Dividends are a way for companies to distribute a portion of their profits to their shareholders. There are several different types of dividends that companies may issue, each of which has its own characteristics and tax implications.

Cash dividends are the most common type of dividend, and they are paid out to shareholders in the form of a cash payment. This payment is typically made on a regular basis, such as quarterly or annually, and is based on the number of shares that the shareholder owns.

Stock dividends, also known as a “scrip dividend,” are dividends that are paid in the form of additional shares of stock rather than cash. These dividends may be issued in lieu of a cash dividend or in addition to a cash dividend.

Property dividends are dividends that are paid in the form of assets other than cash or stock. This could include assets such as real estate or equipment.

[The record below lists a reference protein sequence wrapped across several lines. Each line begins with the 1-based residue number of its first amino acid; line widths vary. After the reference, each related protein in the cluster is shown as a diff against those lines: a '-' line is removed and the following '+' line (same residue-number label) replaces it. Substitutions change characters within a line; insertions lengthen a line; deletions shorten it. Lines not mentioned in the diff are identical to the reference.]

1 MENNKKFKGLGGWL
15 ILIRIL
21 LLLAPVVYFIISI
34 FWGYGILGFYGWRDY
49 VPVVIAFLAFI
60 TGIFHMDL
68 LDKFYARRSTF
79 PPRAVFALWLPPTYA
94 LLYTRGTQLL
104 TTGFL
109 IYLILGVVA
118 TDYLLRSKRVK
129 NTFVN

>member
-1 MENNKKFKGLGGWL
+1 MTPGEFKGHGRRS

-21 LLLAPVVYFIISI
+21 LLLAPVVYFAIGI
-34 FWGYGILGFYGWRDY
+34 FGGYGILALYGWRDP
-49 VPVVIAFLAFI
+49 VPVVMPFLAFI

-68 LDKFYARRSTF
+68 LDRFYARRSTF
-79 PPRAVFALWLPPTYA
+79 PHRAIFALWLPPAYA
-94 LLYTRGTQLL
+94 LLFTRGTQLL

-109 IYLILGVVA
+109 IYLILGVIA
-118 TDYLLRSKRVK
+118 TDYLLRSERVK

Finally, there are also special dividends, which are one-time dividends that are paid to shareholders in addition to the company’s regular dividend payments. Special dividends are typically paid out of the company’s surplus or reserve funds and are not part of the company’s regular dividend policy.

It is important for investors to understand the different types of dividends and their tax implications, as dividends are taxed differently depending on the type and the individual investor’s tax situation. For example, cash dividends are taxed as ordinary income, while stock dividends may be taxed as capital gains. Investors should consult with a tax professional or financial advisor to determine the tax implications of any dividends they receive.


Melanie is an associate professor of accounting at a local community college and is passionate about teaching accounting and finance to students and professionals. She is a thought leader in the accounting field and has over 50 articles published in a variety of accounting journals and magazines. Melanie's work has been cited by the U.S. Congress as well as other influential organizations including the AICPA, FASB, and the SEC.